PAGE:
Ashish Jha, a health policy researcher and dean of the Brown University School of Public Health, echoed Fauci in pointing out that states are not getting adequate financial or technical support from the federal government.

Jha said the Trump administration, principally the Department of Health and Human Services, has set states up to fail.

“There’s a lot states still need to do,” he said. “But you need a much more active role from the federal government than what they have been willing to do. They’ve largely said to states, ‘This is your responsibility. Figure it out.”’

James McCarthy, chief physician executive at Memorial Hermann in Houston, said the hospital system there had administered about half of the roughly 30,000 doses that it has received since 15 December.

The system had to create a complicated plan from scratch.

“We can’t just hand it out like candy,” McCarthy said.

The US has had 19.7m recorded cases of Covid-19 and more than 342,400 people have died from the infection, according to Johns Hopkins University, significantly more than any other country.

December has been the nation’s deadliest month since the pandemic began in early 2020, and health officials have warned January could be worse.

More than 3,740 US coronavirus deaths were reported on Wednesday in the US, the highest death toll in a day yet, surpassing a record 24 hours for deaths the day before.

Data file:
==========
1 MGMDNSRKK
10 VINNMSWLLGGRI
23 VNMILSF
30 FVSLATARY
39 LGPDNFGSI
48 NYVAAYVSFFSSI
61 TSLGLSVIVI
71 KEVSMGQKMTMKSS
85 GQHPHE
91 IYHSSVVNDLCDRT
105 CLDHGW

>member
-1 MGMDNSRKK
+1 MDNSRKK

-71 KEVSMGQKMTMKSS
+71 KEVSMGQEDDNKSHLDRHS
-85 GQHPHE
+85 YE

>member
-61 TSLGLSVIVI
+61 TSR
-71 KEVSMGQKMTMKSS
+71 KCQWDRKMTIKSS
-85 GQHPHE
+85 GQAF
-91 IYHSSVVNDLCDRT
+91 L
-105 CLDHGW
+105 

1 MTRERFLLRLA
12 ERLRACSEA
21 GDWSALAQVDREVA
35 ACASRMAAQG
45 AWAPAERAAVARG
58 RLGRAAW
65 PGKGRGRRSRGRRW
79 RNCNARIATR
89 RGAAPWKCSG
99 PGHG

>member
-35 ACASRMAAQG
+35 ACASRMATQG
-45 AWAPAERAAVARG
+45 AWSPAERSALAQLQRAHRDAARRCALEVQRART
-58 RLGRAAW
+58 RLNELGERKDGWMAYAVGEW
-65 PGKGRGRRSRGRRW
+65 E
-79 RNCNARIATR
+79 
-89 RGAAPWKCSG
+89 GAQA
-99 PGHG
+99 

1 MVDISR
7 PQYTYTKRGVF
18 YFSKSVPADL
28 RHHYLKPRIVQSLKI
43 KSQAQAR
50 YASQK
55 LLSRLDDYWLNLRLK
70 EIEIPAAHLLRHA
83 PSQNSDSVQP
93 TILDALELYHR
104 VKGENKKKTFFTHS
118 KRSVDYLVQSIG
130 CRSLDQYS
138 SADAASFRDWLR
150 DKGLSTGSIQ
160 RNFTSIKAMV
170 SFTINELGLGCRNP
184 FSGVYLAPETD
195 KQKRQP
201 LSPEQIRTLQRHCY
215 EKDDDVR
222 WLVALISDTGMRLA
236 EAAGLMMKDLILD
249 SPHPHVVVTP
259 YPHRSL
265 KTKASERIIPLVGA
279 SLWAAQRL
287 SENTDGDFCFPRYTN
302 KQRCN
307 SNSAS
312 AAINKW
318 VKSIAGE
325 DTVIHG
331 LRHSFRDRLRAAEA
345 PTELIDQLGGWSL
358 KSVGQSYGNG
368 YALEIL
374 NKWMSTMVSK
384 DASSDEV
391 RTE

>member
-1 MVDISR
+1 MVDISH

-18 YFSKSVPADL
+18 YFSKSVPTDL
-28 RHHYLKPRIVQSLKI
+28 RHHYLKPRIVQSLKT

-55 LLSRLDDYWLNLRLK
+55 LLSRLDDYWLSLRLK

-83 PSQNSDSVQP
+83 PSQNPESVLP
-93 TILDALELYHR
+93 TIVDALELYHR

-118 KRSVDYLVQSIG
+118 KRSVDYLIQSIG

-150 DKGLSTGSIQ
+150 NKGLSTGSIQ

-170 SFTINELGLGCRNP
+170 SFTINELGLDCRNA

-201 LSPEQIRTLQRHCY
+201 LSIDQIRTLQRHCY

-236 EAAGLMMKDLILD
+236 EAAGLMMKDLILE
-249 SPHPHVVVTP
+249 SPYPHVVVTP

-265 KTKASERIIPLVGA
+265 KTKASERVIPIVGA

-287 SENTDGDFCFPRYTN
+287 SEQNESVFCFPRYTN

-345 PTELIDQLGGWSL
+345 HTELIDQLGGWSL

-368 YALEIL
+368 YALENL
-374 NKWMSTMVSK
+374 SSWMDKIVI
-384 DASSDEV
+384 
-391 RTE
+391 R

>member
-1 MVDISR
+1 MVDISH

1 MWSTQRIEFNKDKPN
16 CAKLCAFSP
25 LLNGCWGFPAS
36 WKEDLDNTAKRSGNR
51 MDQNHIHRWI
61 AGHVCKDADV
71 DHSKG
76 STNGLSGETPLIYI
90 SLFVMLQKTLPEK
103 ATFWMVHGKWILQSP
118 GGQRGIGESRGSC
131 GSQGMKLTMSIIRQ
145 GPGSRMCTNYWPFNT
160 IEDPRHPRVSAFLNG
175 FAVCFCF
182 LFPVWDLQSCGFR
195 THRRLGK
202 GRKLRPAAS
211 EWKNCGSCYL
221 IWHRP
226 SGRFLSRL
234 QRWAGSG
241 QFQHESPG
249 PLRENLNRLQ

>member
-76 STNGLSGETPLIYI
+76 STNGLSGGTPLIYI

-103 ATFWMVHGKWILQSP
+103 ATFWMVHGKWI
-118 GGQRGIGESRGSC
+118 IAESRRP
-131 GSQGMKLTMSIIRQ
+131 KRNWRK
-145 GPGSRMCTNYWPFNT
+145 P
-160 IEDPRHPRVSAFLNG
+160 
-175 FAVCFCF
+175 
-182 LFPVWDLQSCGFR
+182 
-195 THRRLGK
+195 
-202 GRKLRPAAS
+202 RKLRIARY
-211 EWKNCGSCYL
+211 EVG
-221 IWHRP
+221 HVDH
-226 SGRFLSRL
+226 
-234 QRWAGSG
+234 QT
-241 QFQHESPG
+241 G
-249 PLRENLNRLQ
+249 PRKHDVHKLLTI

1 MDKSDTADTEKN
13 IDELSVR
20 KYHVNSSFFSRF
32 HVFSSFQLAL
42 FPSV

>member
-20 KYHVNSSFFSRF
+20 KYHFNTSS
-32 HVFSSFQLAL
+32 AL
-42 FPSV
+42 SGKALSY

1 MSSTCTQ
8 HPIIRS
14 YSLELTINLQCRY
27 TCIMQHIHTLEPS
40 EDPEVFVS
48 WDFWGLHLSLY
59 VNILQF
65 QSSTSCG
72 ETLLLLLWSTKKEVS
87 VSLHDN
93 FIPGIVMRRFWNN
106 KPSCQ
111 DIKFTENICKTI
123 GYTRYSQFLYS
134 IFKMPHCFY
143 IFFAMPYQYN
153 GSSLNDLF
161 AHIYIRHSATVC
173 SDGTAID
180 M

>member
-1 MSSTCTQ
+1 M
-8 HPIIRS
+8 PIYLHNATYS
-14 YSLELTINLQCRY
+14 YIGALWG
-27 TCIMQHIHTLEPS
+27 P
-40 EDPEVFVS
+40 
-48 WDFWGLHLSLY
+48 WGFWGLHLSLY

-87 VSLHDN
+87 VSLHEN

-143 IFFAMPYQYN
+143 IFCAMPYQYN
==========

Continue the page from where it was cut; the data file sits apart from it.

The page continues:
Meanwhile, Fauci said it was “inevitable” that the new variant, called B.1.1.7, would arrive in the US because of the high level of infections in the country.

He said that while it is concerning that the new variant is shown to be more efficient at spreading person to person, it has not shown signs of being more harmful and it has not shown an ability to evade the protection of the vaccines being used. “The good news is that it does not appear to be more virulent, namely making people more sick and leading to more deaths,” Fauci said.

The new variant was identified in a Colorado man in his 20s working as a national guard member supporting a care home. He had no travel history, according to the state’s health department.

Although the new variant had not been found in the US until this week, the CDC said it was probably already circulating through the country.

The agency said it had not identified the variant in its sequencing efforts, but its labs have access to only a sliver of the country’s Covid-19 cases and may not have picked it up yet.

The US has recorded more coronavirus cases and deaths than any other country. On Tuesday, President-elect Joe Biden slammed the Trump administration’s vaccine distribution efforts.

Fauci said vaccine distribution would probably ramp up in the first weeks of January.

“Hopefully as we look forward to 2021, as we get well into the year, with a combination of vaccines and proper adherence to public health measures, we can end this thing and crush it, the same way we have done with other outbreaks like polio and measles and other important infectious disease,” Fauci said. “So that’s the aim and hopefully we’ll accomplish it.”